news from the US Federal Reserve, with banks and miners the biggest fallers.
The Fed appears set to debate pumping billions of dollars more into the sluggish US economy, but is likely to hold off any action while it takes further readings on the health of the recovery.
The FTSE 100 closed down 26.35 points, or 0.5 per cent, at 5,576.19, well off the session high of 5,635.72. It had gained 1.7 per cent on Monday, when the index closed at its highest level since late April.
FTSE volumes were light, however, at just 70 per cent of their holiday-thinned 90-day average.
Banks, which enjoyed good gains in the previous session, edged back as investors became jittery awaiting the outcome of the Fed policy-setting meeting.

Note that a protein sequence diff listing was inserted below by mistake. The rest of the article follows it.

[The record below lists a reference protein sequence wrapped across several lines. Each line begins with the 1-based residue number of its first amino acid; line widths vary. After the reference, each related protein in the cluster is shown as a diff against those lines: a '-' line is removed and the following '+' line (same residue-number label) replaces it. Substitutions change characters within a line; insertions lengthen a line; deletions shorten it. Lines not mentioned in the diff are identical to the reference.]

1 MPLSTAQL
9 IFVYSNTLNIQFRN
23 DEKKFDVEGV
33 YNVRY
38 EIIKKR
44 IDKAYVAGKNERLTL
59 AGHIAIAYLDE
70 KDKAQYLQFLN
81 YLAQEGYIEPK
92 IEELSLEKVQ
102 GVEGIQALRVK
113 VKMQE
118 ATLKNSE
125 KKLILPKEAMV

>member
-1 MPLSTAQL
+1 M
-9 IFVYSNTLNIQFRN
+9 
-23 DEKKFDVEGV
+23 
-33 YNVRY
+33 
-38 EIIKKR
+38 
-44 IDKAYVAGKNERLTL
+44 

Royal Bank of Scotland, HSBC and Lloyds Banking Group shed 0.7 to 1.3 per cent.
“It’s understandable to see investors being reluctant to continue buying stock that might lose value overnight if the U.S. markets get a nasty surprise and drop dramatically,” Angus Campbell, head of sales at Capital Spreads, said.
US residential construction rose more than expected in August to a four-month high, suggesting the embattled housing market was starting to stabilise.
Miners, which had also bounced on Monday, fell along with base metal prices.
Kazakh miner ENRC was the biggest decliner in the sector, down 2.7 per cent as it spent $670m to expand its presence in Brazilian iron ore and further diversify into another emerging market, Latin America.
Oil service companies were heavily sought after FTSE 250 firm Wellstream Holdings said it had received several bid approaches.
Blue-chip players AMEC and Petrofac gained 0.8 per cent, while Wellstream shares
jumped more than 28 per cent.
Mid-cap peers in the sector John Wood Group and Hunting climbed 6.6 and 3.1 per cent respectively.